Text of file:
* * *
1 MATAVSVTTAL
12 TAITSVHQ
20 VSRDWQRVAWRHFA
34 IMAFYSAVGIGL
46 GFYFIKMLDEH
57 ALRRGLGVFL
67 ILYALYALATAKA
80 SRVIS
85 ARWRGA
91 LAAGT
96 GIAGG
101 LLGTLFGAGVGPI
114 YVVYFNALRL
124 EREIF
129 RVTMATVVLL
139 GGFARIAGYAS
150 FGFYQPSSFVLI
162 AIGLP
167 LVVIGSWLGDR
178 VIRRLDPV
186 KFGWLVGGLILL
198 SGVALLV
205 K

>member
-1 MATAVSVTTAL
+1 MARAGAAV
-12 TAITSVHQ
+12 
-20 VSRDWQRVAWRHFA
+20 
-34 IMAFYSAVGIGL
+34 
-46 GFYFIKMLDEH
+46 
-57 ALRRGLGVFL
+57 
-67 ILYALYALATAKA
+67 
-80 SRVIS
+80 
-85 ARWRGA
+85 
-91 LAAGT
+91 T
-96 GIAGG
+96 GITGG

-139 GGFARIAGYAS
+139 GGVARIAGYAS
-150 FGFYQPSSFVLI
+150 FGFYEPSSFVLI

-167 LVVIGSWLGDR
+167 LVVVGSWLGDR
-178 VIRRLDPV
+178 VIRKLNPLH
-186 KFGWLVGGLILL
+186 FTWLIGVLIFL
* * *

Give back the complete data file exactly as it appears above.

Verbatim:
1 MATAVSVTTAL
12 TAITSVHQ
20 VSRDWQRVAWRHFA
34 IMAFYSAVGIGL
46 GFYFIKMLDEH
57 ALRRGLGVFL
67 ILYALYALATAKA
80 SRVIS
85 ARWRGA
91 LAAGT
96 GIAGG
101 LLGTLFGAGVGPI
114 YVVYFNALRL
124 EREIF
129 RVTMATVVLL
139 GGFARIAGYAS
150 FGFYQPSSFVLI
162 AIGLP
167 LVVIGSWLGDR
178 VIRRLDPV
186 KFGWLVGGLILL
198 SGVALLV
205 K

>member
-1 MATAVSVTTAL
+1 MARAGAAV
-12 TAITSVHQ
+12 
-20 VSRDWQRVAWRHFA
+20 
-34 IMAFYSAVGIGL
+34 
-46 GFYFIKMLDEH
+46 
-57 ALRRGLGVFL
+57 
-67 ILYALYALATAKA
+67 
-80 SRVIS
+80 
-85 ARWRGA
+85 
-91 LAAGT
+91 T
-96 GIAGG
+96 GITGG

-139 GGFARIAGYAS
+139 GGVARIAGYAS
-150 FGFYQPSSFVLI
+150 FGFYEPSSFVLI

-167 LVVIGSWLGDR
+167 LVVVGSWLGDR
-178 VIRRLDPV
+178 VIRKLNPLH
-186 KFGWLVGGLILL
+186 FTWLIGVLIFL